Coty has seen its net sales decline since 2014.
In fiscal 2016 (ended June), net sales decreased by $46 million compared to 2015. The primary reason was due to decreased sales from its Fragrances segment. The Skin and Body care segment also contributed to the decrease.
The decline in Fragrance segment net revenues reflected negative foreign currency exchange translations and a decrease in unit volume. It also reflected lower net revenues from celebrity and lifestyle brands in the mass retail channel, in part due to brands that are later in their lifecycles and Coty's continued efforts to execute portfolio rationalization on lower-volume product lines in non-strategic distribution channels.
The Skin and Body care segment's net revenues decrease was the result of a negative foreign currency exchange translations, a decrease in unit volume, and a negative price and mix impact. The discontinuation of TJoy and China Optimization also had a negative impact on net revenues as the result of unit decline.
In fiscal 2016, Coty's net income decreased by $80 million due to increased acquisition-related costs and lower sales. That year the company incurred $197.5 million of costs related to acquisition activities, including $174 million primarily in connection with the acquisition of P&G Beauty Brands, and $20.3 million of costs related to the Brazil and Bourjois acquisitions.
Net cash provided by the operating activities decreased by $25 million compared to 2015.
The Coty 2020 strategic plan includes developing its power brands, with a strong focus on superior innovation and increased investment in brand support; strengthening the company's global positions in fragrances and color cosmetics and expanding its presence in skin and body care through organic growth and acquisitions; expanding in emerging markets; leveraging its multichannel distribution capabilities; and gaining organizational efficiency and simplification through a global efficiency plan.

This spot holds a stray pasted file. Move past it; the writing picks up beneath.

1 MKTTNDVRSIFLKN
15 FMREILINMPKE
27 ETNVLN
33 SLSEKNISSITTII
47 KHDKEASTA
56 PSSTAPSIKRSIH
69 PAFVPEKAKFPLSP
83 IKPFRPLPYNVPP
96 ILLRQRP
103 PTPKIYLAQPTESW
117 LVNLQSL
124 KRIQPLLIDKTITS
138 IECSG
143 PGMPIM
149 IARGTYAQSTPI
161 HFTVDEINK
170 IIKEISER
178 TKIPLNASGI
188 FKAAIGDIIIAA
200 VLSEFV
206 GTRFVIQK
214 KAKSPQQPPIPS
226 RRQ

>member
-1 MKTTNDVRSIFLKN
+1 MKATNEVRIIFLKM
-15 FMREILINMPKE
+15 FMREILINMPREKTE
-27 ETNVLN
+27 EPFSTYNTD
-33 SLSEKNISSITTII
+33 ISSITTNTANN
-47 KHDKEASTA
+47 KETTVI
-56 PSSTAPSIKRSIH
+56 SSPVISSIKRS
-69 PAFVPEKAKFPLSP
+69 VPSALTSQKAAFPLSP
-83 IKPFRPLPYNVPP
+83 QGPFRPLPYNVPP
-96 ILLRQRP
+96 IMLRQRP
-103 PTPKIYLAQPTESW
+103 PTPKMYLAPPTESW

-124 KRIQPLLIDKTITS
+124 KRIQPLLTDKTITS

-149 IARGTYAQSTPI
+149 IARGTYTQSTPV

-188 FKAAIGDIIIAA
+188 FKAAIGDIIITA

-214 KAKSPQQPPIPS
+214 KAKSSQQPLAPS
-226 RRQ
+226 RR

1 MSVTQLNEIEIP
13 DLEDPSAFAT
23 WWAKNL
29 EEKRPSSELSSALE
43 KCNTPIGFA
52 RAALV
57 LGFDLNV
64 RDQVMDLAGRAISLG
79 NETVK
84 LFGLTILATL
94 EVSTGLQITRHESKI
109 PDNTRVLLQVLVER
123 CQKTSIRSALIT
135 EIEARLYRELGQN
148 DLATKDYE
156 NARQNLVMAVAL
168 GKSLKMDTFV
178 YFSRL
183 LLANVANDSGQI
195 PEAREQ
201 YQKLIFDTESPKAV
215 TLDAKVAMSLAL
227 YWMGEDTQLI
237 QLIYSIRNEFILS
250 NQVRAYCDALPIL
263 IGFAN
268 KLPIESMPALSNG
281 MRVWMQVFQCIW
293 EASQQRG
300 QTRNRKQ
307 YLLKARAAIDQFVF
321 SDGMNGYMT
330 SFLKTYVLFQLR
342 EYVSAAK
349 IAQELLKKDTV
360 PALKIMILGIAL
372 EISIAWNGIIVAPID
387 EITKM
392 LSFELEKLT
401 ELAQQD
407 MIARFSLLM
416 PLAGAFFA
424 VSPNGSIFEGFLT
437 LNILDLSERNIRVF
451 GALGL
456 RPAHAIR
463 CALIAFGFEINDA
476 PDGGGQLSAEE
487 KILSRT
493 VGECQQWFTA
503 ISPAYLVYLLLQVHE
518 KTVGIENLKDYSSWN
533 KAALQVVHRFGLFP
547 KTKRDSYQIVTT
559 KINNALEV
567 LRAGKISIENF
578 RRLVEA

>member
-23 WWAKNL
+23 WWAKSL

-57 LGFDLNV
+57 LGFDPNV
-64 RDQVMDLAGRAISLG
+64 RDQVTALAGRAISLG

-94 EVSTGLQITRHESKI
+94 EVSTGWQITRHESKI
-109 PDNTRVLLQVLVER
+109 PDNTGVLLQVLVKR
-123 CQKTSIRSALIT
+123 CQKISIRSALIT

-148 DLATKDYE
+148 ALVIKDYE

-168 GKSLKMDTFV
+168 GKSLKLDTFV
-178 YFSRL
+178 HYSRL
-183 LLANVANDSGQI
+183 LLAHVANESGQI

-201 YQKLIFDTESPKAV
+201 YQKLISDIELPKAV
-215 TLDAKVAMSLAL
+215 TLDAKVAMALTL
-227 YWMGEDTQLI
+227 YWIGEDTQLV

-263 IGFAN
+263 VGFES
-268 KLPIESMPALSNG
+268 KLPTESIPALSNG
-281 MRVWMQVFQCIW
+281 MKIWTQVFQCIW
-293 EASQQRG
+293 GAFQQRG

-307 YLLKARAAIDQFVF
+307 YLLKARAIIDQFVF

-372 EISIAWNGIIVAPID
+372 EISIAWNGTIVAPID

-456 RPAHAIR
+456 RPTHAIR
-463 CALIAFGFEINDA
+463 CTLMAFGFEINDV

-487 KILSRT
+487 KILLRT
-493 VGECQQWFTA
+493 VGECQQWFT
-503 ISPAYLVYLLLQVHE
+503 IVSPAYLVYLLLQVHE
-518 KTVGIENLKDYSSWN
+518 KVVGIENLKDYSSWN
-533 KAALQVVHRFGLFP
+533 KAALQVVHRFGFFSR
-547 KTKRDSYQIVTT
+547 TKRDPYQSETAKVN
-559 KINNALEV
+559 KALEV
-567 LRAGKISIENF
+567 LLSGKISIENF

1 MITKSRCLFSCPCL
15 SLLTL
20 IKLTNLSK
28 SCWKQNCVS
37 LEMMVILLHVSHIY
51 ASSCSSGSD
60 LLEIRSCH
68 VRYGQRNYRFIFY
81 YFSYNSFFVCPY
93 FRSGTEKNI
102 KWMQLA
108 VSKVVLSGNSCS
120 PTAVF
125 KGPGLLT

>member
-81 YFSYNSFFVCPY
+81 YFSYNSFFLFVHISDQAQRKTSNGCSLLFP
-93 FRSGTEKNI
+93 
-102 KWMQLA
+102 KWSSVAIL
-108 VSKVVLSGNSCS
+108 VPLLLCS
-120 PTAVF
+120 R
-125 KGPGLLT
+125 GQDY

With soft sales in the developed world, Coty is looking to expand distribution in developing markets, including Brazil, China, India, and Thailand. In 2014 the company entered into an agreement in which Li & Fung will distribute some of Coty's power brands in China, including adidas, Rimmel, and Playboy. Coty and Avon Products also signed a deal that year by which select Coty fragrances will be marketed and sold through Avon Brazil's network of 1.5 million independent sales Representatives.
It is looks to joint ventures, including those with Piaggio Group in 2014, Frajo Internacional in 2013, and LG Household & Health Care in 2012.
Strategically, Coty has made the most of a number of licensing agreements. It holds a pact with the Italian design house Bottega Veneta, owned by Kering. Other high-profile agreements include fragrance partnerships with Beyoncé, Jennifer Lopez, and Lady Gaga. Brand names in Coty's prestige portfolio include Chopard, Davidoff, Jil Sander, and Vera Wang, to name just a few.